The availability of home automation devices, large screen TVs, surround sound stereo equipment, DVDs, CDs, MP3s and similar electronic equipment has also increased consumer interest in networking such devices together. It has become easier and less expensive to buy many networkable components that can be used to control lighting, monitor appliances, access environmental controls, and provide high quality audio-visual entertainment through broadcast television, satellite programs, cable programs, and internet connections for a home automation network.
The increasing availability of wireless networks has enabled a wide variety of devices to be centrally controlled through the use of wireless home automation networks. Wireless networks have enabled home automation components to be attached and installed into existing infrastructure. The wireless networks have also reduced the cost of expensive wiring. However, even with the ever increasing availability of wireless networks, home automation is still only installed in limited numbers. One reason for the limited use of home automation networks is the inherent complexity of controlling a large number of devices. Wireless networks can add to the complexity when various types of interference reduce the ability to command and control automated devices from a single location.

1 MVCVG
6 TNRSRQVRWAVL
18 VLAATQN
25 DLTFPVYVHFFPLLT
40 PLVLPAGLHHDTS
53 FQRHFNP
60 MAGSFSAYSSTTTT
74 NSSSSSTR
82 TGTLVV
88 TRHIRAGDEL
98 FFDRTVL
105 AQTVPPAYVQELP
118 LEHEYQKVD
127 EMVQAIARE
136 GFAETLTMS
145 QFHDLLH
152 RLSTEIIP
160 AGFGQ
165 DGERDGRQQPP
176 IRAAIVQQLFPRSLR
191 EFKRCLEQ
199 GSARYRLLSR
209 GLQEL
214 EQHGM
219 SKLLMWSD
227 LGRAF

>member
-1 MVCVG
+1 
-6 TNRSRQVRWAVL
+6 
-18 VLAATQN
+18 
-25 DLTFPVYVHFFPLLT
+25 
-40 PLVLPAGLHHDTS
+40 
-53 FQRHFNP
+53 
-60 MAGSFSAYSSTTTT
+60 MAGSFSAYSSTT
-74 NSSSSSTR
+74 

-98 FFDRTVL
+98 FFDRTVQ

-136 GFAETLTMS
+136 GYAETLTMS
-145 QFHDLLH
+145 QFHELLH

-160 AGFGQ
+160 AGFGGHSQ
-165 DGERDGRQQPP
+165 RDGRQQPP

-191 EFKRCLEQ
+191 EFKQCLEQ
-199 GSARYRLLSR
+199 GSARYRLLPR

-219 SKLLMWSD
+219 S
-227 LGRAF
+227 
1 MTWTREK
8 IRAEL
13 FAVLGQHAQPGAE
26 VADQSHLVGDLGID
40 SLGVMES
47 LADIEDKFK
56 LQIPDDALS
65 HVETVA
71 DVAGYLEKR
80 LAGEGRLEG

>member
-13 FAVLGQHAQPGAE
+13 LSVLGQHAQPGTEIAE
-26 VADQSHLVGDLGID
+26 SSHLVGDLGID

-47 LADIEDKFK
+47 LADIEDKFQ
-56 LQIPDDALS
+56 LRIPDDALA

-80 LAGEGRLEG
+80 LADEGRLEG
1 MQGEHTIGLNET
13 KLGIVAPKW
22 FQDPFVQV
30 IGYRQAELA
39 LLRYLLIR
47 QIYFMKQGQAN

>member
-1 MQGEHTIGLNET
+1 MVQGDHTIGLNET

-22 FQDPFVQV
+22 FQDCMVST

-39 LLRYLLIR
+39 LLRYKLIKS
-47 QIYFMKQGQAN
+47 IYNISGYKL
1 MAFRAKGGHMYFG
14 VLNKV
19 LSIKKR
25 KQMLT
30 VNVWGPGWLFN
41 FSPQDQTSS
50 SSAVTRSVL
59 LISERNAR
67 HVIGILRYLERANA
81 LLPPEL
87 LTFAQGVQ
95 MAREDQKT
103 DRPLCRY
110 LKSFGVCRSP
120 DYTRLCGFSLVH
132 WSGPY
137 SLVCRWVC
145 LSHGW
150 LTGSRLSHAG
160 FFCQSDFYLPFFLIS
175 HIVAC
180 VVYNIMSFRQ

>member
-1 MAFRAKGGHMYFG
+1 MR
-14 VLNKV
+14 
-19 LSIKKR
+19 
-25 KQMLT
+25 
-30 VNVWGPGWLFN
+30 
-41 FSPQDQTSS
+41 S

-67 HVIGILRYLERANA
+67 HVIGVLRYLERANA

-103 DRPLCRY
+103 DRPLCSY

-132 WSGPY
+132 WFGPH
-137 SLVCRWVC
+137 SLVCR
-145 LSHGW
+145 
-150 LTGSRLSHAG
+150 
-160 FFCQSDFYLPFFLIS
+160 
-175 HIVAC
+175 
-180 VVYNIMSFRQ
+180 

Reference will now be made to the exemplary embodiments illustrated in the drawings, and specific language will be used herein to describe the same. It will nevertheless be understood that no limitation of the scope of the invention is thereby intended. Alterations and further modifications of the inventive features illustrated herein, and additional applications of the principles of the inventions as illustrated herein, which would occur to one skilled in the relevant art and having possession of this disclosure, are to be considered within the scope of the invention.